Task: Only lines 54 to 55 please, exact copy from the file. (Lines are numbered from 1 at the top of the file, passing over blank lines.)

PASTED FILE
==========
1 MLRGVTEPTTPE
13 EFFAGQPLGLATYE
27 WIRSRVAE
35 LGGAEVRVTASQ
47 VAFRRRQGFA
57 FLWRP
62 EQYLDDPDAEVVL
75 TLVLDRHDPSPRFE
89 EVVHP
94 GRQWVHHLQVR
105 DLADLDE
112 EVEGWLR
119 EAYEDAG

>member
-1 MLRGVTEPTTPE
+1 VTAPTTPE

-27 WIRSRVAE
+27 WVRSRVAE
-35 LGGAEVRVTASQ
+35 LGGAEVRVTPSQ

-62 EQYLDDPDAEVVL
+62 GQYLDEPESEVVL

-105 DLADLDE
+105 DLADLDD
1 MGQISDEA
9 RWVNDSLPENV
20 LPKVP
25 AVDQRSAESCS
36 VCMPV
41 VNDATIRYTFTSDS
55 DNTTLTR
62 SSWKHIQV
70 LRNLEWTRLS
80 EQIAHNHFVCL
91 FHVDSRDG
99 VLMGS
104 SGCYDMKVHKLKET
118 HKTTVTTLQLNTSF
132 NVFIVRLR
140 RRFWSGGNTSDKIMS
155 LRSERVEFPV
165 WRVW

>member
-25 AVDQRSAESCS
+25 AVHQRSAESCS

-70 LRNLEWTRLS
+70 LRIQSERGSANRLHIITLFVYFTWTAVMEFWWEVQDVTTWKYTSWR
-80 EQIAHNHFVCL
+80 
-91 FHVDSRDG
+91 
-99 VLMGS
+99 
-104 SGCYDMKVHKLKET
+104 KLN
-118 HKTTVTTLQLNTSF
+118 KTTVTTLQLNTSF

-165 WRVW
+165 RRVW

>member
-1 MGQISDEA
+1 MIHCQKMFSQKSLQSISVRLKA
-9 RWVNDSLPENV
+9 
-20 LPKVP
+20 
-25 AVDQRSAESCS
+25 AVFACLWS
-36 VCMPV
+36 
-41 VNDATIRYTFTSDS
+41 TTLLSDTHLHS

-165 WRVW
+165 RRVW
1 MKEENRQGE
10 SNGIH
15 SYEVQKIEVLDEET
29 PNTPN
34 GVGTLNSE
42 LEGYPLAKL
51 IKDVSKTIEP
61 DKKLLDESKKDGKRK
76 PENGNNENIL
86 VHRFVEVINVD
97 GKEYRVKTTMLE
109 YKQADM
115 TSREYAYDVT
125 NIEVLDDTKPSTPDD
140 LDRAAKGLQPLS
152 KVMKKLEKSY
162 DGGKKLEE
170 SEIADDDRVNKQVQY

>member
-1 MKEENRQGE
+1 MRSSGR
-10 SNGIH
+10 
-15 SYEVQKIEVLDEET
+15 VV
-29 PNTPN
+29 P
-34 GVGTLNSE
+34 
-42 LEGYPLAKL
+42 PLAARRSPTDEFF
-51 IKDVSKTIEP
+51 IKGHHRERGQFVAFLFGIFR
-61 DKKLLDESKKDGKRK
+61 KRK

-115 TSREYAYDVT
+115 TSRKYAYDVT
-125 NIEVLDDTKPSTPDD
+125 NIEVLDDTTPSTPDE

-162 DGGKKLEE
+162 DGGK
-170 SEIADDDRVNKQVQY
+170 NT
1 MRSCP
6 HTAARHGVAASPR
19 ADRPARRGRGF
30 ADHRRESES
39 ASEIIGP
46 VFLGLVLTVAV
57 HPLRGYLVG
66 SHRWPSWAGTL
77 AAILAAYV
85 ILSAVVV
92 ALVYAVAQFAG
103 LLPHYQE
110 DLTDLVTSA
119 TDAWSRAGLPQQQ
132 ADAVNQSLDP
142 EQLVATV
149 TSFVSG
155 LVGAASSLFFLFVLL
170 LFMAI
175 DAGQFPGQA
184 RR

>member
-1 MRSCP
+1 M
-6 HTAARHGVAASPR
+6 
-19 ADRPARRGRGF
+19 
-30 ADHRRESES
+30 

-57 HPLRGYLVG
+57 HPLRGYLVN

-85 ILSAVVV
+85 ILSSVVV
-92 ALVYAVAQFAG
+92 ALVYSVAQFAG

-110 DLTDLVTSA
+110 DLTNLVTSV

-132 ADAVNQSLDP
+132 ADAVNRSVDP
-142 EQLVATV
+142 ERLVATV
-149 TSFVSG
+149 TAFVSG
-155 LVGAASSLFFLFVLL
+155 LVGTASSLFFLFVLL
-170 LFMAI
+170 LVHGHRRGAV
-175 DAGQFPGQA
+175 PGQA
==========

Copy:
-104 SGCYDMKVHKLKET
+104 KLN